I think most of us will not be here because of fighting and no proper medicine to prevent infant mortality and maternal mortality.

Will we use technology we are using it to write and communicate to blame the white men. Whose materials are we using it today, was it made by our ancestors?

If we are to blame the white men then we better go to jungles and stay there na tambu lo kaikai rice, go lo skul and wokim ol narapla samting ol white man is givim lo yumi.

Maski lo pairap natin, tintin na toktok! You sa wokim kar to a?

Bai Ngai Seg

How will be life in PNG like today if no white men came to our country, will it be like today or it will be like in the past where our ancestors used to kill each other to defend their territoris and properties?

In the past, our ancestors do not know that there are other people existing and they saw other fellow PNGans from other tribes and clans as enemies.

I think PNGeans we should not blame the white men for what they have brought to us because we have been fighting each others for many years and the white men have brought a modern form of civilisation that now we enjoy today. The whites men desire is to make sure we have a good life, free, fair and healthy.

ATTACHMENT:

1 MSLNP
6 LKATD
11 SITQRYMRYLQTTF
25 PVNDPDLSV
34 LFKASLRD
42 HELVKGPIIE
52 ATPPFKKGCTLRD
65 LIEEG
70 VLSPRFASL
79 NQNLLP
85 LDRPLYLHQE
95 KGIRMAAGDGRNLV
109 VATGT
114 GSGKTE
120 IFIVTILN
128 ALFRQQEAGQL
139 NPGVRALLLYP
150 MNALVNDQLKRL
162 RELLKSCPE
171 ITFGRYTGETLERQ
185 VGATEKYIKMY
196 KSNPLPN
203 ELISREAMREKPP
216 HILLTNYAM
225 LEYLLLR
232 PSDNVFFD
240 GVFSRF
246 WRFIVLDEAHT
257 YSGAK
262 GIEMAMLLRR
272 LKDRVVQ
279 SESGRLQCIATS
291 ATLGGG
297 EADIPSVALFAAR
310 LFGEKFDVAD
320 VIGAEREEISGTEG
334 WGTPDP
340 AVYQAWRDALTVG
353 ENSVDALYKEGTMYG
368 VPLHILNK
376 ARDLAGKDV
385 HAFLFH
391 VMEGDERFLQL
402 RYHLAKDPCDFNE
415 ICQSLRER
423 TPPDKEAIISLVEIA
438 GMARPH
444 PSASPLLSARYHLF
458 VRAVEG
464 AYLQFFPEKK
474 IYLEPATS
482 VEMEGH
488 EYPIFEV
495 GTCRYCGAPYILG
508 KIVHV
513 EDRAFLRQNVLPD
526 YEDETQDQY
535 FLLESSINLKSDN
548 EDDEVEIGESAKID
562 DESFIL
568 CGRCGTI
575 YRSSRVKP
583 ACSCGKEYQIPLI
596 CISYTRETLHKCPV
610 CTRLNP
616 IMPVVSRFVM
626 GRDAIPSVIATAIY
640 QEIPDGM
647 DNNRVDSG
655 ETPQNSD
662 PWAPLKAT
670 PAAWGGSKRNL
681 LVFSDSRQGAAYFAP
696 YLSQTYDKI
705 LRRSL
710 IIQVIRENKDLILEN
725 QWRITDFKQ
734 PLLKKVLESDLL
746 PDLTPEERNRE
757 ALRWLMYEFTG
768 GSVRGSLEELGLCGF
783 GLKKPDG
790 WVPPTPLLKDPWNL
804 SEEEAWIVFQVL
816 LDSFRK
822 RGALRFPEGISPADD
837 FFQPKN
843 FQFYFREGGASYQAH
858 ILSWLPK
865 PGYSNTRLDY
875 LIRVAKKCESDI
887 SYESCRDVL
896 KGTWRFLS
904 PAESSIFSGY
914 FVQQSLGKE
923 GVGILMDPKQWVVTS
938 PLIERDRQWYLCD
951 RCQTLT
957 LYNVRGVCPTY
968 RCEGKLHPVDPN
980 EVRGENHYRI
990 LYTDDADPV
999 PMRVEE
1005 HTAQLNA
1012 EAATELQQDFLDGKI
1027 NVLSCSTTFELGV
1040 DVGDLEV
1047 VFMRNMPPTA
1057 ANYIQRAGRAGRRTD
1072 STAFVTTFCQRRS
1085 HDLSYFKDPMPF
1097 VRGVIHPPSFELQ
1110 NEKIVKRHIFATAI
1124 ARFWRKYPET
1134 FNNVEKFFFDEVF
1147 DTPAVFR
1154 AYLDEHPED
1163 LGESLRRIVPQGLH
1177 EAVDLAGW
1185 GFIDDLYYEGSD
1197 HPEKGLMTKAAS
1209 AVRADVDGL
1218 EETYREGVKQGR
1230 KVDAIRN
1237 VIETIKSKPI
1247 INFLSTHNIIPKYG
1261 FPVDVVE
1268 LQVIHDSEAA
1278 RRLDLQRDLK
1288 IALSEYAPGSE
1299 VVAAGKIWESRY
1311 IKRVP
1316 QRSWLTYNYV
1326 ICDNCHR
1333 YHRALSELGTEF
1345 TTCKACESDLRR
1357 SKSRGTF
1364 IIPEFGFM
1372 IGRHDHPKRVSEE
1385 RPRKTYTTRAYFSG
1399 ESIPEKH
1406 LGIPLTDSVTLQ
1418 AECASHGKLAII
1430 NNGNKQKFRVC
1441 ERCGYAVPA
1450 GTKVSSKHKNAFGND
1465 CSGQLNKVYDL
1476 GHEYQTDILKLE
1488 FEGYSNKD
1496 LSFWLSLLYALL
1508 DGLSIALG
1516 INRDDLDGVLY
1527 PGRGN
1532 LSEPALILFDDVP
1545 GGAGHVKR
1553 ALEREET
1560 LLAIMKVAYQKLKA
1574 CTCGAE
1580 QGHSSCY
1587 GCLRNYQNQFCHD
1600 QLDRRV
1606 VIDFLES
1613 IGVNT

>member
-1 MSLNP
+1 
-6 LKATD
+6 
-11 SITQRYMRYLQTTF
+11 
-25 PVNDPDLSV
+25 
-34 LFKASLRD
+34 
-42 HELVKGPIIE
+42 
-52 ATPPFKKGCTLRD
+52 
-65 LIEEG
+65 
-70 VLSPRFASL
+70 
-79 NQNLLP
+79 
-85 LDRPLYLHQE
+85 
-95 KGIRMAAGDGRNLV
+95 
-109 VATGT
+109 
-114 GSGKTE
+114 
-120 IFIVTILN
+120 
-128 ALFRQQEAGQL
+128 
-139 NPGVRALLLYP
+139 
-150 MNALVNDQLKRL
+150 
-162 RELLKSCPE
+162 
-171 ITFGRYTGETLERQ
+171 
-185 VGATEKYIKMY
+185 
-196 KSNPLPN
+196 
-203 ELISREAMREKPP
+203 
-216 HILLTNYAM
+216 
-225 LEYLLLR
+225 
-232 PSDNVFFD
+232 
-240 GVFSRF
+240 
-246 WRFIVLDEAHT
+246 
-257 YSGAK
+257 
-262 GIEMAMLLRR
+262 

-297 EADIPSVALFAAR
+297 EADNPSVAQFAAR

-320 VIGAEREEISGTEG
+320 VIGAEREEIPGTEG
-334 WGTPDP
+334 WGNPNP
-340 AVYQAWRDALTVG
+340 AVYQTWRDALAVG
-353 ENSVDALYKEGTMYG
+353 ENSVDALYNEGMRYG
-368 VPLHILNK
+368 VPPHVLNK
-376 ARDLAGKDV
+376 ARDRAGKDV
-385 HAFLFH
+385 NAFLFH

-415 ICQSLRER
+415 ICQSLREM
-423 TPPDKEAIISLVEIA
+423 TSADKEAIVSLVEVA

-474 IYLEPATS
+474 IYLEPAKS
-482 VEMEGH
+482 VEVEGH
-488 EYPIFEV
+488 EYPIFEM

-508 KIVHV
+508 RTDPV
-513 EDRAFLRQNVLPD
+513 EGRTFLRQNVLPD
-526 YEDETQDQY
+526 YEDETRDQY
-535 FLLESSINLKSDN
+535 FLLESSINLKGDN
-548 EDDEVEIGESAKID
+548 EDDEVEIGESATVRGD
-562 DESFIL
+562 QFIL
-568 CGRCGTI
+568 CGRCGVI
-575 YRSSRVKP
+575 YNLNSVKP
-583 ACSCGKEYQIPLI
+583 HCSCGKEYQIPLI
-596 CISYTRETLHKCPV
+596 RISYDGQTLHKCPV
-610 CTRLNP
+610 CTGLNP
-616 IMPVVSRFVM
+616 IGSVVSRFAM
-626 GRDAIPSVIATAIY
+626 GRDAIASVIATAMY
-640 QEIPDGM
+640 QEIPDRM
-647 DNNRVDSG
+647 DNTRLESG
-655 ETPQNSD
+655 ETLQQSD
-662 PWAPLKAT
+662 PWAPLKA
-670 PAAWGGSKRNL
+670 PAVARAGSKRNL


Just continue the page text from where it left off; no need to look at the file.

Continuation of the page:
We should not claim to be unique and some how superior than others. The world civilization has went to a process. White men society has gone throught different forms of civilizations. We too but ours was at a slow rate coz we were isolated so it is difficult for our ancestors to progress fast.

I think we should appreciate what the white men has done to us, especially PNGeans we are luckier than others.

Monica Jean George

This is seriously a very nice poem, it's so countless and rich. I learnt a lot but could never deny this blending poem.

Literature can be so pure yet conveys a fertile message, they gave us what they had and it has affected us so. They got what we innocently had.

What went wrong then? Did they then throw it, or we simply are trying to throw it away?

Michael Dom

A quick and well expressed rejoinder Chris Overland.

I suppose you have to be from a colonised people to feel a bias towards the kind of argument that MW's quatrain suggests.

Again we could argue that 'white man' also introduced new diseases we never had (and who was that who tried to patent a unique PNG blood type?); and introduced an economic philosophy that harbored the cargo-cult, because society was otherwise unprepared for it.